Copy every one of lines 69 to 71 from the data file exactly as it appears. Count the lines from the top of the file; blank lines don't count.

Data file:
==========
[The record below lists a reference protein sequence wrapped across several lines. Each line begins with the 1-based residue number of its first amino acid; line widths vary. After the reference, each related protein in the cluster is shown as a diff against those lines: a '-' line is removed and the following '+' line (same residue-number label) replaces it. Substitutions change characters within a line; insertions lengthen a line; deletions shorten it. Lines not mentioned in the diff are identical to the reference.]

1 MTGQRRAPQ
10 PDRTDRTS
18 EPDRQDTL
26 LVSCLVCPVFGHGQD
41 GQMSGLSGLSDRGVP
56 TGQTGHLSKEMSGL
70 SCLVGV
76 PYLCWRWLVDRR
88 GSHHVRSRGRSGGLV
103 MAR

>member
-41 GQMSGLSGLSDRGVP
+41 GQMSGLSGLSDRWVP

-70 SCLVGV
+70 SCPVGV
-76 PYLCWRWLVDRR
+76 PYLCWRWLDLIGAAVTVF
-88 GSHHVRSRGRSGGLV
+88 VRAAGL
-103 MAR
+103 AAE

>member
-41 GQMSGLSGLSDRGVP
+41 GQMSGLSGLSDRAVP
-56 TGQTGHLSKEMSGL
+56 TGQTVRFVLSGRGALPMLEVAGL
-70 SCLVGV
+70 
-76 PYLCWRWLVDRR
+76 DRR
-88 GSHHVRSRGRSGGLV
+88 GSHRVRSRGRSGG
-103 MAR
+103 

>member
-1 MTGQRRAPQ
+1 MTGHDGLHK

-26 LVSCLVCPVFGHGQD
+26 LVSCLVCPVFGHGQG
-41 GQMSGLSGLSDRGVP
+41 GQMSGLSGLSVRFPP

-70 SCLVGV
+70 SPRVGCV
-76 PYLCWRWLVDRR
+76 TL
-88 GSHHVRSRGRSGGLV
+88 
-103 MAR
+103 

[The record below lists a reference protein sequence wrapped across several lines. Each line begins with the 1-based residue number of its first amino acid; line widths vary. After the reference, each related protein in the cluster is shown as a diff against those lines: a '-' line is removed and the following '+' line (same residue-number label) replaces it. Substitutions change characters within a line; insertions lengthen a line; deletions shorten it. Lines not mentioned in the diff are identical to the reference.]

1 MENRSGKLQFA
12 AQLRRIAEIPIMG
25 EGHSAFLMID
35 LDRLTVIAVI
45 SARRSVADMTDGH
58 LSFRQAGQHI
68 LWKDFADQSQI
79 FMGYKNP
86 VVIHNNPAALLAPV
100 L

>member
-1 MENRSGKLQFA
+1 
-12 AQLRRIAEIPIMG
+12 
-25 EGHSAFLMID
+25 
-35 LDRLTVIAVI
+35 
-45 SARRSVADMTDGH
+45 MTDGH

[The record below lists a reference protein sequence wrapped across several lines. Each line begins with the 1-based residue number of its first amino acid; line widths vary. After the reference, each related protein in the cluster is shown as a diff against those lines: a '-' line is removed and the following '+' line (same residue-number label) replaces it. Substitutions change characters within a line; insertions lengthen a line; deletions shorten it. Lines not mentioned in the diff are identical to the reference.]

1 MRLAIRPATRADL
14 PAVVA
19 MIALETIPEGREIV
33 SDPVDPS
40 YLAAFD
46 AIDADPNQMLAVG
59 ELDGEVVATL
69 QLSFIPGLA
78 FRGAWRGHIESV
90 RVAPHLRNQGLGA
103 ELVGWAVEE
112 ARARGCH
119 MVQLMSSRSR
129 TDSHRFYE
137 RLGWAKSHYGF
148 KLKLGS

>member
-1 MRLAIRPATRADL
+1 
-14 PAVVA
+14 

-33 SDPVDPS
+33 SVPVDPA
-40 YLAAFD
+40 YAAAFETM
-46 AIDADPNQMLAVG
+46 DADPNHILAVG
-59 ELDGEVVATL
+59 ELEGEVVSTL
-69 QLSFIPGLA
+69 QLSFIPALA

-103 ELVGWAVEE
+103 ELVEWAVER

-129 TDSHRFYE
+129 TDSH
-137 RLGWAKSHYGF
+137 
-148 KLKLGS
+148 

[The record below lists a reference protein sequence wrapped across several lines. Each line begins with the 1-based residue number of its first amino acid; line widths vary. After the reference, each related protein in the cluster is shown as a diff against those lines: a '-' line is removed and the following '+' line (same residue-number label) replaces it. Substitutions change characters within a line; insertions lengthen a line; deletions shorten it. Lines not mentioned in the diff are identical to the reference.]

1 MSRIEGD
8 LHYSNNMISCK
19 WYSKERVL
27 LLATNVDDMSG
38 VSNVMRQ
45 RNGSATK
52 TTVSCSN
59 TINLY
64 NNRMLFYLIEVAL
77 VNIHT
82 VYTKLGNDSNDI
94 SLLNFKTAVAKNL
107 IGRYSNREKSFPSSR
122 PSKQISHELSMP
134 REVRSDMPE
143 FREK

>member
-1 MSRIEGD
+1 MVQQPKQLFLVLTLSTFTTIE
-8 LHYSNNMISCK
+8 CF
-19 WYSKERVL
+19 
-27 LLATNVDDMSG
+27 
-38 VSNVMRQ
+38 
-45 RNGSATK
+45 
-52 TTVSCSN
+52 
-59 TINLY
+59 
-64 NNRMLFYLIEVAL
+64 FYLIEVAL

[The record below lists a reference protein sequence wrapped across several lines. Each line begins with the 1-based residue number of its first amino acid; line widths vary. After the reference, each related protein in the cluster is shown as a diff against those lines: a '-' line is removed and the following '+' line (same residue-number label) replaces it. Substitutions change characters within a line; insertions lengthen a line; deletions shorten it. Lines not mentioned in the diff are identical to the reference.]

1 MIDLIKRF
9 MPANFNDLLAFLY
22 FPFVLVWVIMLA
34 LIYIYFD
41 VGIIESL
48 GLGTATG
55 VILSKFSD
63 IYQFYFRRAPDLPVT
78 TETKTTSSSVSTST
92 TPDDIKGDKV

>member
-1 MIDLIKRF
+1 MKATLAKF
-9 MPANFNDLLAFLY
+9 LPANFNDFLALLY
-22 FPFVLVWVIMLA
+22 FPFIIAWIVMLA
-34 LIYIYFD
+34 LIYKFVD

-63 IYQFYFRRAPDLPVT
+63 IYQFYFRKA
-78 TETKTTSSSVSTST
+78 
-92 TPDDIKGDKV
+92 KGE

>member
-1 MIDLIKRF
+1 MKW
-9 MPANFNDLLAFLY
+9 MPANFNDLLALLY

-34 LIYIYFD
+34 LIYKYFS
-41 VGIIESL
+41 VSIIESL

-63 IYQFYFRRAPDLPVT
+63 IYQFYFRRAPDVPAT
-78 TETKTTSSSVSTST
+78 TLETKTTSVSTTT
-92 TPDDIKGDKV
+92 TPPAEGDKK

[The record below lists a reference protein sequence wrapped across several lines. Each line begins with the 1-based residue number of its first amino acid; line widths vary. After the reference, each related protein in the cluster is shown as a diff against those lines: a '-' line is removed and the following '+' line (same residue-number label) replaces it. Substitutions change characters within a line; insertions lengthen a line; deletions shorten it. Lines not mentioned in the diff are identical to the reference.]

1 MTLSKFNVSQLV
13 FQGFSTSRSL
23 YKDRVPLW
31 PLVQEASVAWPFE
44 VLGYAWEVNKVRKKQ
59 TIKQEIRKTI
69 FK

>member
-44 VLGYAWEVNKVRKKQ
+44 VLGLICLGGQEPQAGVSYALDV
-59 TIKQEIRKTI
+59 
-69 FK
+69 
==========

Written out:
-35 LDRLTVIAVI
+35 
-45 SARRSVADMTDGH